Apple Inc. (NASDAQ:AAPL) has been a solid holding so far in 2018, with Apple stock climbing 11.2% this year. In April, management gave a 16% bump to the dividend, while unveiling a robust $100 billion share buyback plan.
Those announcements came alongside a top- and bottom-line earnings beat.
Most owners of Apple stock are happy with the company’s $100 billion return. Given Apple’s balance sheet strength and free-cash flow, it wouldn’t surprise me one bit to see another $100 billion buyback program launched next year. Simply put, the company has built a mega-ecosystem — one that benefits from a few hundred million consumers willingly upgrading their iPhone each year.
These same consumers go on to buy Macs and iPads, while downloading “nickel-and-dime” apps, subscribing to Apple Music or renting movies. Those last three examples fall into the “Services” category and it’s Apple’s fastest-growing segment. Just last quarter, Services revenue grew 31% to $9.2 billion, accelerating from the previous quarter’s 18% growth and easily topping expectations of $8.4 billion.
This high-margin segment helps bolster profits while driving growth to the top line. Some investors critique Apple’s capital allocation strategy, which could have been used to buy back stock and acquire growth-accretive businesses. But M&A can be hit and miss too.
One not-so-hit-and-miss segment though? Emerging markets.
Apple in Emerging Markets
We talked about capital returns for a simple reason: Apple will need to find growth down the road. A revamped iPhone lineup helped boost its results because of the big increase in average selling prices vs. the prior iPhone lineup. Over time, though, the bump in average selling price won’t help as much.
In short, Apple needs to find growth in other ways aside from raising prices. One way could be to buy that growth. But with its largest acquisition being for about $3 billion, that doesn’t look like a route Apple wants to go. So, then, what about overseas via emerging markets? Last quarter, revenue from China rose 21% to $13 billion.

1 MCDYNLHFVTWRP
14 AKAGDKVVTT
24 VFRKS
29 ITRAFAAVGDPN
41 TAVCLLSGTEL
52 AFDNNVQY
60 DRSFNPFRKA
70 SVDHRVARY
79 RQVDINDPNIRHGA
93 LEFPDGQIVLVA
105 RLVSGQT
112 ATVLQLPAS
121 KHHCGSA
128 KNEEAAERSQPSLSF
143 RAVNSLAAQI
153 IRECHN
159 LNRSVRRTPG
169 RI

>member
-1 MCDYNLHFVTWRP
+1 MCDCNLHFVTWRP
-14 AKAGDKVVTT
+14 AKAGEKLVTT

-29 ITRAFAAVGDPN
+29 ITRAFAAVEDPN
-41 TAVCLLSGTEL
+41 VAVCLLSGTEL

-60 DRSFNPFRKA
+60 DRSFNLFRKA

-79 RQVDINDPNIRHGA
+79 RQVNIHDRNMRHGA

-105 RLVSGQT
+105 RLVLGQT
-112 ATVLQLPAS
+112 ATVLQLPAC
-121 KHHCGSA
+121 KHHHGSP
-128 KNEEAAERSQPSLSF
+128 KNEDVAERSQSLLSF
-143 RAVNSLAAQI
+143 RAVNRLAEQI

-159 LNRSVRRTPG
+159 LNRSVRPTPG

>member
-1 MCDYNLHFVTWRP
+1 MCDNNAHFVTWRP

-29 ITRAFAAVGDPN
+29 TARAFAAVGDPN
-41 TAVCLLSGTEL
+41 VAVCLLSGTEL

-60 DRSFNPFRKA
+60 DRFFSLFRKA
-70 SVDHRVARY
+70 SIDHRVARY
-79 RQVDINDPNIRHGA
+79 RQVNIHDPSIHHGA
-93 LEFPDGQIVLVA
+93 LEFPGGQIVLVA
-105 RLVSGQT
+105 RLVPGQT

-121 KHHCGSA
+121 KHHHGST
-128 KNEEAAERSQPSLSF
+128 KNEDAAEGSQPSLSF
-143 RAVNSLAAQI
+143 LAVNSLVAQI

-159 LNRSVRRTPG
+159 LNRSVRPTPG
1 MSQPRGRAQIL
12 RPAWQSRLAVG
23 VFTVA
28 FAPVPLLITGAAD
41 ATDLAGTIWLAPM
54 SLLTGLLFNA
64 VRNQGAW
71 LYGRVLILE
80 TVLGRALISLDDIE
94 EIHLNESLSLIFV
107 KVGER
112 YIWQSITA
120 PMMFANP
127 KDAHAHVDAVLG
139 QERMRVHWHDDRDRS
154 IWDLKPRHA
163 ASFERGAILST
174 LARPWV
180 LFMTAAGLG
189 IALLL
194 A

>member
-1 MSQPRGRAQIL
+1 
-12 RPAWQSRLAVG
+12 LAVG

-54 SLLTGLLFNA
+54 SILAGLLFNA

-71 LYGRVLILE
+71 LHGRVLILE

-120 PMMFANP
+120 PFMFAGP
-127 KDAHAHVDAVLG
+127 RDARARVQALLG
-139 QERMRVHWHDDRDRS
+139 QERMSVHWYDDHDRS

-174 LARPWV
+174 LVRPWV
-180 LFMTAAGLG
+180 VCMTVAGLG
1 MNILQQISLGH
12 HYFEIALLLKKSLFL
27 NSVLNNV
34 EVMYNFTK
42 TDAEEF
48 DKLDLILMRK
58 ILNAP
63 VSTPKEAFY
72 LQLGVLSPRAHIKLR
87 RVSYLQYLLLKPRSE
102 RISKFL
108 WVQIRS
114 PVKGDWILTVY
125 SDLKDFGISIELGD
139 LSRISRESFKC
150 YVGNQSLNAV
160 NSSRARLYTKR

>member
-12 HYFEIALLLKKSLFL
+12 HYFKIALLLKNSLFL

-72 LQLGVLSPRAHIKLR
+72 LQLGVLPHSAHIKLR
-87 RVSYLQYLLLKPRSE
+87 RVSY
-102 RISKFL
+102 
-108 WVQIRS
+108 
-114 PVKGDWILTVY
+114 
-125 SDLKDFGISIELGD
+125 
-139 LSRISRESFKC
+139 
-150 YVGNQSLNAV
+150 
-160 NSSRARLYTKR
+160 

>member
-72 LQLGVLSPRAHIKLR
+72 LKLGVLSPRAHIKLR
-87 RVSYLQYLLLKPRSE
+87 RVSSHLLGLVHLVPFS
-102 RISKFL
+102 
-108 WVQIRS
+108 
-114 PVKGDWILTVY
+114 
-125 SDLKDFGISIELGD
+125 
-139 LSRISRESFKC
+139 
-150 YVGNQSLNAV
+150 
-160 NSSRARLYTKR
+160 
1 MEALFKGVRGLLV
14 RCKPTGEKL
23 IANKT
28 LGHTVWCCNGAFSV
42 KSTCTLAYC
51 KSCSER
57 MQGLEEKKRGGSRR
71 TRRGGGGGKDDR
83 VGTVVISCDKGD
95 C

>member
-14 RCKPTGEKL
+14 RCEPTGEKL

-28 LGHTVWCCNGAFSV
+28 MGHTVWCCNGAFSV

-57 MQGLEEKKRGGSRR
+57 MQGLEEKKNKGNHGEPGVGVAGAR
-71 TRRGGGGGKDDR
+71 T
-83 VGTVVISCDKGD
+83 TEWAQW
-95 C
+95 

China has over 1 billion people in its country, with a middle class that continues to swell in size. That should mean good things for a company like Apple, which owns the top-selling smartphone in the country, the iPhone X. On the company’s conference call, CEO Tim Cook expressed optimism on China, particularly around the Mac and wearables — and especially with its Services revenue.
As promising as China has been, don’t rule out India either. While disposable income in India is lower than in China and vastly below that in the U.S., Apple is working on a long-term footprint to expand its presence in India. Like China, India has a population north of 1 billion people. So if Apple can establish itself now and in the ensuing years, it could help drive sales and profits down the road.
The problem with many international markets simply comes down to price, as well as integration. There’s a reason companies like Amazon.com, Inc. (NASDAQ:AMZN) have struggled and Walmart Inc (NYSE:WMT) had to buy Flipkart. Apple products are far from cheap and launching in countries that have tons of competition at far lower price points, Apple may have trouble gaining traction.
But if it can, look out.
Trading Apple Stock
Admittedly, Apple’s emerging markets strategies won’t pay immediate dividends. It’s making strong headway in China and, if it can build on that momentum, it will help Apple stock advance. That’s along with its solid growth, reasonable valuation and massive buyback.
In any regard, what’s going on with the stock price? I still believe the company is heading toward a $1 trillion market cap. On Friday, Apple stock came within a stone’s throw of hitting new highs.
After erupting higher this month, Apple stock has been consolidating nicely in the $185 to $190 range. A break higher should help propel it to $200. Should Apple stock price break lower though, a fall to the $182 level could be in the cards, with further support between $177 and $182.
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